1. Explicitly waiving the right to receive a communication pursuant Rule 161(2) and 162 EPC. Since in such a case, the EPO does not have to wait for a reaction from the applicant, it can immediately start with the supplementary European search. This has the effect of saving 6 months from the procedure.

    To take advantage of this option, the waiver must be filed when entering the regional phase and any claims fee due must already have been paid. If any of these conditions are not fulfilled, the communication will be issued and the application will be processed only after expiry of the six-month period. For more information see Guidelines E-VIII, 3.1.

    It is noted that the applicant can already amend the application on entry into the regional phase: hence, in a way, this waiver concerns merely a second possibility of amending the application before the start of the search procedure.

  2. Waiving the right to receive the invitation under Rule 70(2) EPC to indicate whether it is wished to proceed further with the application. Where this waiver option is applied the supplementary European search report is dispatched without written opinion and the first examination communication is dispatched by the examining division shortly after dispatching the search report. In order to benefit from this waiver, the applicant must file an unconditional request for examination regardless of the results of the supplementary European search.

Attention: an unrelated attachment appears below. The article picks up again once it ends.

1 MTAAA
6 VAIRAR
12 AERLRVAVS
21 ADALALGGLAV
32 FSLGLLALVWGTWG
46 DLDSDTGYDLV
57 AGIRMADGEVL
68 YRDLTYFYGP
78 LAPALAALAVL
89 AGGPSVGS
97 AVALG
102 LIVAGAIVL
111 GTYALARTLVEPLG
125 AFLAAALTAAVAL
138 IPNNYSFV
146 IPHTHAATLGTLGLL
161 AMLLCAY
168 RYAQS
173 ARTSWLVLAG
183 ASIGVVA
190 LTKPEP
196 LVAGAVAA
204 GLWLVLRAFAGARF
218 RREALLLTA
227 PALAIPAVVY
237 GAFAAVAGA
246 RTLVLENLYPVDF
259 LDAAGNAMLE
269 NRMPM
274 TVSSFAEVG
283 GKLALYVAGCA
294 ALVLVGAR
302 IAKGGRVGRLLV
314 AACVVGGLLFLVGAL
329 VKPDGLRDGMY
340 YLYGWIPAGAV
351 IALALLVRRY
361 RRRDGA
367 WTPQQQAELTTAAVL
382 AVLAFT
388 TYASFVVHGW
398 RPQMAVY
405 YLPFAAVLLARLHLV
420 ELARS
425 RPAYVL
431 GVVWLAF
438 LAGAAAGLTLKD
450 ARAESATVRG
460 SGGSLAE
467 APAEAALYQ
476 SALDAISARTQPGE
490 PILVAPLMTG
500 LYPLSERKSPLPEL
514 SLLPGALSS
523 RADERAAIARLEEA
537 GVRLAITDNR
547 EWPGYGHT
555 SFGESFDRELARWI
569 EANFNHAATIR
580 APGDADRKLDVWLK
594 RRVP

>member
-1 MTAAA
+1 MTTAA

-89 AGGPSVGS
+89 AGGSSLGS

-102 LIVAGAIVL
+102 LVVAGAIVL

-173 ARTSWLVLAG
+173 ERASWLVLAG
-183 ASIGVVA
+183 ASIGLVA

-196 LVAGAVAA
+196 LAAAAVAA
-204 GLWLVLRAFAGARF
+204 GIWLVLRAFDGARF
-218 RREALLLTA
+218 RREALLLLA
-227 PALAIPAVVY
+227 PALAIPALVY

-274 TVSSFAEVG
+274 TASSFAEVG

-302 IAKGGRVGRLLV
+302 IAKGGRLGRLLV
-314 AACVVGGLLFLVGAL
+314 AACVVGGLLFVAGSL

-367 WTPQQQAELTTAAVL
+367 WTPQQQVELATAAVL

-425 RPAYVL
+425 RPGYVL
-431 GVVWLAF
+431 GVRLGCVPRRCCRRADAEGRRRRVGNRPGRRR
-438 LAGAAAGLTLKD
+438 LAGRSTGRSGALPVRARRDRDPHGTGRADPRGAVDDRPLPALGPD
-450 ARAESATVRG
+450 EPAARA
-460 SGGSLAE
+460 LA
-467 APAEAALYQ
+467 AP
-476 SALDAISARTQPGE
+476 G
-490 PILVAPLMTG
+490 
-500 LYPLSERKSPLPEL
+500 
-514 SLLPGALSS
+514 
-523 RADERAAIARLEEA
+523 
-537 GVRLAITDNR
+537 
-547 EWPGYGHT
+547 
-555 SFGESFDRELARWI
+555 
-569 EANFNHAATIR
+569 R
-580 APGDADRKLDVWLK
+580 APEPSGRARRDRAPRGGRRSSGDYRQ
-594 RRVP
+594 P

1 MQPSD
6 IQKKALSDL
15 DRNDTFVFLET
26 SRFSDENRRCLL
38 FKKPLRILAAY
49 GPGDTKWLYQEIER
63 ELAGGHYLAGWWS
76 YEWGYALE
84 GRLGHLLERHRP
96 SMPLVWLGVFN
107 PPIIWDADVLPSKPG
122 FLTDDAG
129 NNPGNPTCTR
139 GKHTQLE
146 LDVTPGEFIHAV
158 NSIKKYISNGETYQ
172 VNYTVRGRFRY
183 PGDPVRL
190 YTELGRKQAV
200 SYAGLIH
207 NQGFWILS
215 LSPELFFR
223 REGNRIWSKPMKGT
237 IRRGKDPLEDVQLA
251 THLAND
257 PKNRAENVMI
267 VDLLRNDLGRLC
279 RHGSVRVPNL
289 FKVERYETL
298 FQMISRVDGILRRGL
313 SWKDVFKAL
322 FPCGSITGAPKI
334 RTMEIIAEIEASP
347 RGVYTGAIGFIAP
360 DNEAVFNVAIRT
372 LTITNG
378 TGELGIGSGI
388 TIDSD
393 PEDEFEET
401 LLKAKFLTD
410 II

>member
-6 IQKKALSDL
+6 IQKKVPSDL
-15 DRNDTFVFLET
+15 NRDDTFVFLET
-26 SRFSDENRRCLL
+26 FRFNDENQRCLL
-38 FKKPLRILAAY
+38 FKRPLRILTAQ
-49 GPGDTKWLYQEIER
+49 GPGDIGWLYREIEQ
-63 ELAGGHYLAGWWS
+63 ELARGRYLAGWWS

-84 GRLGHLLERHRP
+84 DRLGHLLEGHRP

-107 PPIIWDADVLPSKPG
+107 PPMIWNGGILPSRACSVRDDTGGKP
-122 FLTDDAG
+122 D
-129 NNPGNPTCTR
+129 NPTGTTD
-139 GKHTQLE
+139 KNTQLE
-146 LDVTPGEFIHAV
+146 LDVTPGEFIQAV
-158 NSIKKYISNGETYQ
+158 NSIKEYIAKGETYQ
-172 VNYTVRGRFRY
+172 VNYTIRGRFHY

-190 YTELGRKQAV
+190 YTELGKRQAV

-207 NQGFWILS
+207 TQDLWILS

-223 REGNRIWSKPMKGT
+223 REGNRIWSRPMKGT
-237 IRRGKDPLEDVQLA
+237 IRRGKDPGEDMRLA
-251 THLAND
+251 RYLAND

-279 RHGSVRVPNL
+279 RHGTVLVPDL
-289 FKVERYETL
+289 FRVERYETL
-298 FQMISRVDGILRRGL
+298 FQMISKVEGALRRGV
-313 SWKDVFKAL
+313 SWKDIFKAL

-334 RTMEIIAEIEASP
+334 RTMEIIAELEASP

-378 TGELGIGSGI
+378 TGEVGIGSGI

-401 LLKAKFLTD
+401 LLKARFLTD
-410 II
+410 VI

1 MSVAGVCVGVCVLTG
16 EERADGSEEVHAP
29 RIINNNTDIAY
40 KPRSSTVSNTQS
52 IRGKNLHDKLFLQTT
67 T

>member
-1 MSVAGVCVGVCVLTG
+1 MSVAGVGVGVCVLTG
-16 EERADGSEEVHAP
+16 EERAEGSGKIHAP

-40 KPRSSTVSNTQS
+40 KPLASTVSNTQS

It is also noted that in this particular case the applicant can amend the application on his own volition when replying to the first communication of the examining division. For more information please see Guidelines C-VI, 3.

  3. Entering the regional phase early. The applicant can enter the regional phase before the expiration of the period applicable under Art. 22 PCT, i.e. before the thirty-one months under Rule 159(1) EPC.

    In order for the EPO to be able to process an international application as designated Office, it must have been published and the International search report must be available. In practice this means that an applicant can enter the regional phase at the earliest at 19 months from the priority date. For more information please see Guidelines E-VIII, 2.8.

By using all three of the above possibilities, the time to grant can be reduced by up to 24 months.

2.2 Possibilities to shorten the procedure open only to applicants that can use the EPO as their International Search Authority (ISA)

Where the EPO acts as ISA, the supplementary European search report is dispensed with (Art. 153(7) EPC) as well as the invitation under Rule 70(2) EPC.

The possibilities to waive the right to receive the communication under Rule 161 EPC and to enter the regional phase early remain. However, where a reply to the WO-ISA is required, in order not to receive a communication under Rule 161, any required reply needs to be filed on entering the regional phase.

3. Accelerating the procedure

3.1 Possibilities to accelerate open to all applicants

Since 1995 any applicant can request the prosecution of any application to be accelerated under the Programme for the ACcelerated prosecution of European patent applications (PACE).

The only condition to join the programme is to file EPO Form 1005 on line. There are no fees and no justification is required. Furthermore, the request is not included in the public part of the file by the EPO. To be fair to all, applicants requesting PACE for many or all of their pending applications will be asked to make a selection and reasonably limit the number of their requests to only those which are the most urgent.